‘Doctor Who’ Casting Director Responds To Criticism Of Race-Swapped Isaac Newton: “It’s Sad That We’re In A Time Where People Villainise Minorities”
According to Doctor Who casting director Andy Pryor, the backlash to the series’ race-swapping of real-world historical figure Sir Isaac Newton has nothing to do with historical accuracy or a growing exhaustion with identity-politics, but is instead based solely in – you guessed it – viewers’ own racist attitudes.
Taking place in Wild Blue Yonder, the second of three new Doctor Who holiday specials helmed by returning showrunner Russell T Davies’ and produced in honor of the series’ 60th anniversary, the historical revisionism in question saw the real-world English physicist brought to life by half-Indian The Witcher: Blood Origin actor Nathaniel Curtis, in doing so portraying him not as the white man he provably was, but rather as someone of an unspecified ethnic descent (despite his actor’s noted heritage, the episode never specifically addresses the background of its race-swapped Newton).
Following the special’s premiere, Pryor provided insight into his subversive casting decision during an interview with Digital Spy’s David Opie.
First broaching the topic after being met with praise from Opie for how well he was able to keep Curtis’ appearance a secret, the casting director explained, “Because it’s a brief but important moment, you can get an actor in and out quite quickly, with parts like that.”
“That was Russell’s idea, actually,” Pryor added. “We had talked about trying to get Nathaniel in the show at some point and I think it’s a sort of rather cheeky, but fun interpretation of Isaac Newton. You know, it’s not a historical drama [Laughs]. Let’s just have some fun with it.”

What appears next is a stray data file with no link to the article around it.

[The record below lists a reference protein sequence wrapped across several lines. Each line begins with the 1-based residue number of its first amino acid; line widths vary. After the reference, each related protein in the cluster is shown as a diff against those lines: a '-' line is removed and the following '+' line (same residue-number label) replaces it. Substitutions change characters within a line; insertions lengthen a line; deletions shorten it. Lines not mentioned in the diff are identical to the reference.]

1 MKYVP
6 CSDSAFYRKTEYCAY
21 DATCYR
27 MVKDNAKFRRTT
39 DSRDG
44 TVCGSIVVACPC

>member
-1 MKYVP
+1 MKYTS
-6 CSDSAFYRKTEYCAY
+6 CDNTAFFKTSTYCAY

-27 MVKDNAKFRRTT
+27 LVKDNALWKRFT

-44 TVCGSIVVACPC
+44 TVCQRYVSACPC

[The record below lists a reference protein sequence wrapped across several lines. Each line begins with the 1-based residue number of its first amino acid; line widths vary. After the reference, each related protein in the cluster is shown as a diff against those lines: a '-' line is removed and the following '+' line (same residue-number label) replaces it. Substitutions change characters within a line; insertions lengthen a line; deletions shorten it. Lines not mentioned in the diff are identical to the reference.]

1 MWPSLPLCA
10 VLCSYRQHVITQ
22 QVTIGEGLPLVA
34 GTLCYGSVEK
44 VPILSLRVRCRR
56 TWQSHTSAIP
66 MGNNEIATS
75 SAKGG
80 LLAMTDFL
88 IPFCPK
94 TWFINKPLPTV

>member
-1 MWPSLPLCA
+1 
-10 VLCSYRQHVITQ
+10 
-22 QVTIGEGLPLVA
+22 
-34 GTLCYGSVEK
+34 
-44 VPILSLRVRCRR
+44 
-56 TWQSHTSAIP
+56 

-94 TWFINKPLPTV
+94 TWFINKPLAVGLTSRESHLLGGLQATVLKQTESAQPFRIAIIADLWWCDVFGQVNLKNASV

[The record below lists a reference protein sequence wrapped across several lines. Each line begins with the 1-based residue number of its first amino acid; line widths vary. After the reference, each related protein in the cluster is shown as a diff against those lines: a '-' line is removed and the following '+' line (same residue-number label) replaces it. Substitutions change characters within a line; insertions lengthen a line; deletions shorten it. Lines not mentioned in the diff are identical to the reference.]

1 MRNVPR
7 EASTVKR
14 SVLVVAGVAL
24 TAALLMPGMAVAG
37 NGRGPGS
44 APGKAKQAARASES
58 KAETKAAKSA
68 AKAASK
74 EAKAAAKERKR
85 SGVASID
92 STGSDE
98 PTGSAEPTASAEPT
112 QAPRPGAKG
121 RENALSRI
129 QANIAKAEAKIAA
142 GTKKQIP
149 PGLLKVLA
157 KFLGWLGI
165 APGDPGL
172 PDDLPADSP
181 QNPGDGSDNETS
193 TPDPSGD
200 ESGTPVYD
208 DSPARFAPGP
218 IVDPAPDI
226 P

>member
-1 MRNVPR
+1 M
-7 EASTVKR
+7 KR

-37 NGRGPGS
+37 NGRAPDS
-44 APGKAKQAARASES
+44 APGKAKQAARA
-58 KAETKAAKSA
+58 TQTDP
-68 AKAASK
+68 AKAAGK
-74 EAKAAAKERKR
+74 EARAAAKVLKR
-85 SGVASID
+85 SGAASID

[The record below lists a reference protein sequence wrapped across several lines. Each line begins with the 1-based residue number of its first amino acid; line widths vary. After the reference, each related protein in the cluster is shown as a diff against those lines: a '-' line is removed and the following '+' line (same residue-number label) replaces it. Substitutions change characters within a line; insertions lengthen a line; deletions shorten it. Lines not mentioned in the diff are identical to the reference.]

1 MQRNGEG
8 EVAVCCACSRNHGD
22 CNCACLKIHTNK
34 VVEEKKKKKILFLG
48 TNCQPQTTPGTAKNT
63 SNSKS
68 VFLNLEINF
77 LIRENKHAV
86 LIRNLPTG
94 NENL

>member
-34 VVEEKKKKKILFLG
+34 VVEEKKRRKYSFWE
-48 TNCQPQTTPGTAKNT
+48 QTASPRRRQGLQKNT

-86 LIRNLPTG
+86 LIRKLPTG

“Nathaniel was very game,” he further recalled. “He’s a fan of the show. Such a lovely guy, and he had a great time.”
From there, Opie then turned their discussion to how “there’s been backlash from so-called ‘fans’ of Doctor Who in regard to these particular castings, that they’re too ‘woke’, for want of a better word,” subsequently asking the casting director, “You’ve engaged a bit with this discussion online, but I wondered if you had anything else to add on this response to castings such as these?”
In turn, Pryor asserted, “It’s sad that we’re in a time where people villainise minorities.”
“This sort of chatter, I’m very good at kind of tuning it out,” he told his host. “And I’m also very, very happy to block people on Twitter. I don’t really have any time for bigotry at all.”
Proceeding to broaden his argument, Pryor continued, “It then becomes even more important to give people a voice and for people to be represented, especially for young people growing up who might be trans or from any minority. If they can see themselves on screen, then that can be a huge lifeline for some people. That can make them feel part of the world, which indeed they are.”
“Social media is a bit of a dangerous place because I think people get sucked into saying things that I don’t know that they truly believe?” he questioned. “It just becomes a game for them. Unfortunately, real life isn’t a game, and I think it’s important to stand up for people who are marginalised.”
Pryor then declared, “Growing up as a gay man, I’m as aware as anybody else of how this stuff makes you feel when you see it. How that negativity can affect you. I don’t really think anyone should have to go through that.”
“It’s an important thing for me,” he said. “It’s an important thing for Russell and the whole Doctor Who team.There are so many ways of telling a story and the more you can introduce other ideas and other kinds of people, the more exciting it is.”
Receiving subsequent praise from Opie regarding how the “show has always been forward-thinking and progressive in that way, so it’s really nice that in 2023, Doctor Who can embody that now more than ever,” Pryor ultimately concluded, “It always has been a show about people ‘outside of the norm’. From day one, really. So, we’re just carrying that tradition on in a more modern way.”